Headset Plugs

How to choose the right connector  

Buying a headset can be overwhelming. Our staff of experienced pilots have flown with every brand we sell and are uniquely qualified to answer all your questions. Some of the most common questions we deal with involve headset connectors: "What's the difference between twin plugs and 6-pin connectors?" Or "Do I need a battery powered or aircraft powered headset?" Let’s go through the differences of each connector so that when you select a headset you're confident that you chose the right type.  

Identifying each type of connector

Twin Plugs

This is the most common plug in aviation. If you are a new student and are wondering which plug type to get, this is the one. Twin Plug headsets have two plugs at the end of the cable which have separate jobs. The slightly larger one is for headphone audio and the smaller one is for the microphone on the headset. This is the most common type of connector for general aviation (GA) and commercial airplanes. Another common name for this type of connector is PJ Plugs. One thing to consider with Twin Plugs is that intercom jacks do not supply power to the Active Noise Reduction (ANR) feature in a headset. Therefore to power an ANR headset with twin plugs you'll need batteries in the control module of the headset. 

6-Pin Connector

The 6-Pin connector is the second most common type of plug. This cable has only one connection to the panel that does it all. The 6-Pin connection provides audio, microphone and power to the headset for ANR and Bluetooth functions. 6-Pin connectors are sometimes called LEMO plugs or simply panel powered plugs. These types of plugs are found in a variety of aircraft from GA to commercial, it just depends on the model and year. Most Cirrus use this type of plug. If your airplane does not have a 6-pin connector installed, kits are available to add it. This is a quick job, but one that does require a mechanic or avionics shop.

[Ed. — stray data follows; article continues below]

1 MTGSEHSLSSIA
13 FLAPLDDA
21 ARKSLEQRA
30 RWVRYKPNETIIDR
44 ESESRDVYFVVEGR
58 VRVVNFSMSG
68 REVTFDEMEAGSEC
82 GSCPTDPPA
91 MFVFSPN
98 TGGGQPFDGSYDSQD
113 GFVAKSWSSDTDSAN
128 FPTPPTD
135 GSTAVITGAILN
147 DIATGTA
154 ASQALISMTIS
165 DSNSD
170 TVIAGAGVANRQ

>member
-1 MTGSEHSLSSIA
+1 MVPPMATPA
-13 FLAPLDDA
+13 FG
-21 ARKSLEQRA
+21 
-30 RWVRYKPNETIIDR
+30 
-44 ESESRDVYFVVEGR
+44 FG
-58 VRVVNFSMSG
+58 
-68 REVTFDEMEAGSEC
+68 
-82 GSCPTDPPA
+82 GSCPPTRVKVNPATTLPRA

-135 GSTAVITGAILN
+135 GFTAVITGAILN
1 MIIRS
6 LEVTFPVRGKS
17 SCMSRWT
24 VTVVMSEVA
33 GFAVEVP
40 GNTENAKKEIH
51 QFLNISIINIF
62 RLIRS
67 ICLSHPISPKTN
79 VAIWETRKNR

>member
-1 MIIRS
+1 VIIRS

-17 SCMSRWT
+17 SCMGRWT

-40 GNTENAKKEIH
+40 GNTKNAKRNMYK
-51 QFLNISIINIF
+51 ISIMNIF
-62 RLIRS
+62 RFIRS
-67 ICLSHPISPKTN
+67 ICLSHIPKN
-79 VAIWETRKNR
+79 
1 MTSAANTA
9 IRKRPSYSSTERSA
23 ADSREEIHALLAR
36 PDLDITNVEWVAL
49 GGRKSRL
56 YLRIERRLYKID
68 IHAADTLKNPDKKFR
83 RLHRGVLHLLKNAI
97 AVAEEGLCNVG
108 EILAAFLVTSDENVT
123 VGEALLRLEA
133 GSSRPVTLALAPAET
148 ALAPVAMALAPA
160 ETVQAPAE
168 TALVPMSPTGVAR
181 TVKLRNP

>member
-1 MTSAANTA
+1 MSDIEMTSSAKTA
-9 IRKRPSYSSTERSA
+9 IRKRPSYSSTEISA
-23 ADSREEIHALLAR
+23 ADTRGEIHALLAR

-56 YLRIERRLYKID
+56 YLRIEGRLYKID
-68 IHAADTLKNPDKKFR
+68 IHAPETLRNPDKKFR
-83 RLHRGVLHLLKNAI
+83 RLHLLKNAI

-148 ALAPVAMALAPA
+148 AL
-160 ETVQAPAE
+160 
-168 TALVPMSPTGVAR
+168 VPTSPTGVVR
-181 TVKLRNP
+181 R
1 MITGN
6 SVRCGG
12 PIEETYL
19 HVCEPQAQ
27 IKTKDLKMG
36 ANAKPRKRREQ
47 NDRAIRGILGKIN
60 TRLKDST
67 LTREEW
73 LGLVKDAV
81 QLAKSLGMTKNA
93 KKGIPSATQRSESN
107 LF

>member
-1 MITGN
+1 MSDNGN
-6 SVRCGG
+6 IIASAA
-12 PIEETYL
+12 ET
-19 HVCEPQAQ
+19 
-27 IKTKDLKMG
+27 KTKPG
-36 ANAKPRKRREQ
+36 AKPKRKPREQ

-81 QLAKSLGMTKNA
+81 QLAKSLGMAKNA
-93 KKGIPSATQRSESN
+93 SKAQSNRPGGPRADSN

Helicopter Plug

The helicopter plug is a single connection plug. It's shorter and fatter than the plugs found on a Twin Plug cable. It supplies signals to the microphone and headphone. It will not power ANR or Bluetooth functions. Based on the name you can probably guess that most people flying whirly-birds (helicopters) will need a headset with this connection. Another common name for this type of connection is the U174 plug. Note that many military aircraft use a similar plug. Military headsets normally have a low impedance microphone so they probably won’t in a general aviation helicopter intercom system. 

XLR Airbus Connector

The XLR Airbus Connector is the least common type of connector that pilot's need. It's a 5 pin plug similar to the 6 pin in that it powers the headset as well as relays the headphone audio and microphone with one connection. This connector looks like the plug found on a stage microphone. Newer commercial aircraft are being outfitted with XLR connectors. Airbus was one of the first to use the XLR connector, but we’ve also seen them in some ATR and Boeing aircraft. Another common name for this plug is the XLR Connector or 5-Pin Connector.

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